For centuries, pointe shoes have helped ballerinas appear elongated and elevated while executing jumps, twirls and toe balancing. So, how did these delicate shoes become part of ballet? Where were they invented? Below, we explore the origins of these graceful slippers and how they changed through the ages.
15th and 16th Centuries
Ballet began in the royal courts of the Italian Renaissance during the 15th and 16th centuries. The dance was enjoyed by society elite because of its sweeping movements and elegance. King Louis XIV caught onto the trend and fell in love with its art form, ordering the founding of France’s Academie Royale de Danse, the predecessor of the famed Paris Opera Ballet.
In the middle of the 18th century, Marie Camargo first wore non-heeled shoes for her Paris Opera Ballet performances. The flat-bottomed shoes enabled dancers to jump and leap as never before. But dancers wanted to look lighter than air and elongated. To help them jump higher than ever and stay “en pointe” on the tips of their toes, Charles Didelot invented a “flying machine” in 1795. This rope and pulley system wowed audiences and enabled dancers to develop the art of “pointework.”
The focus of 19th-century ballet was the strict development of technical skills. Dancers sought to dance wire-free, without the aid of Didelot’s contraption. In 1832, Marie Taglioni first danced La Sylphide en pointe. But her special shoes to perform this dance were simply modified satin slippers adjusted at the sides and toes to hold them in a point shape.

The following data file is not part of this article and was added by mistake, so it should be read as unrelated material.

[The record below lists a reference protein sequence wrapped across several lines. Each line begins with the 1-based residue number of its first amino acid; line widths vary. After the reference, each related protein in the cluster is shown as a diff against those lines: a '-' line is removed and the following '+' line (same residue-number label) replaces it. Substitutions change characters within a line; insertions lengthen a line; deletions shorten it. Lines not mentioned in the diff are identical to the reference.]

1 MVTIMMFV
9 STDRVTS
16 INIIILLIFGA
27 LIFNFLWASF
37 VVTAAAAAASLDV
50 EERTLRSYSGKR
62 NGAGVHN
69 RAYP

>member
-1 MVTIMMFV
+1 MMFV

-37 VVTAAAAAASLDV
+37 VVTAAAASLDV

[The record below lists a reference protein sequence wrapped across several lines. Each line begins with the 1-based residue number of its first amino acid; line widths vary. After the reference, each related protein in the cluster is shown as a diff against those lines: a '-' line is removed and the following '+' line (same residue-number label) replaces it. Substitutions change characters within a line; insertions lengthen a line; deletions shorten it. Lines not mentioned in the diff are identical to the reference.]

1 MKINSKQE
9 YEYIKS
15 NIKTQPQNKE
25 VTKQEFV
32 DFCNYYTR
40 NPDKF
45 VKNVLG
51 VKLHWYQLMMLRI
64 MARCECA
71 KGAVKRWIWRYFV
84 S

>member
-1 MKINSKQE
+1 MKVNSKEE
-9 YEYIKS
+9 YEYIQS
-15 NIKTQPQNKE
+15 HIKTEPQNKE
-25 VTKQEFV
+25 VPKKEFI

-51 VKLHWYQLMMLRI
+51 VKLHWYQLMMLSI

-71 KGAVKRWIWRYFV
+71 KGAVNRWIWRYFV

At the end of the 19th century, dancers started wearing specially-crafted slippers with a flattened platform at the toe. The box of the toe held multiple layers of fabric for positioning the toes. These pointe shoes also featured a stiffened sole.
The true pointe shoe, as we know it today, was invented in the 20th century. Russian ballerina Anna Pavlova was highly influential in the art scene at that time. Her slender feet featured tapered toes with very high arches at the insteps. She needed extra arch support to perform at her best, so she added sturdy leather soles to her shoes. She also formed a box at the toes by flattening and hardening the tips of each shoe. In essence, her shoe style is what professional ballerinas still wear today.
Elements of the Pointe Ballet Shoe
Each pointe ballet shoe features a toe box that supports and encases the dancer’s toes, just as Anna Pavlova created for herself. These boxes are still made of fabric and paper or rubber with plastic. The materials form a stiff enclosure that leads to a flattened platform on which point is achieved.
Each shoe also features two ribbons and an elastic band. These secure the slipper to the foot, with the ribbons wrapping and overlapping at the ankle. Ballerinas tie the ribbons in a knot and tuck the loose ends under for an elegant appearance.
The shank of pointe ballet shoes provides support at the foot arch. This section is crafted of leather, cardstock or plastic. Soles are usually made of leather glued and stitched in place. To hide all of this structure, the shoes traditionally feature a pretty light pink fabric cover.
Ballet dancers go to great lengths to make their pointe ballet shoes more comfortable. This includes wearing lambswool around their toes, wrapping toes with tape, spacing toes with gel inserts and using toe pads.
Remarkably, the work of pointe shoes makes them short-lived. Dancers typically need a new pair for every 10 to 20 hours of use.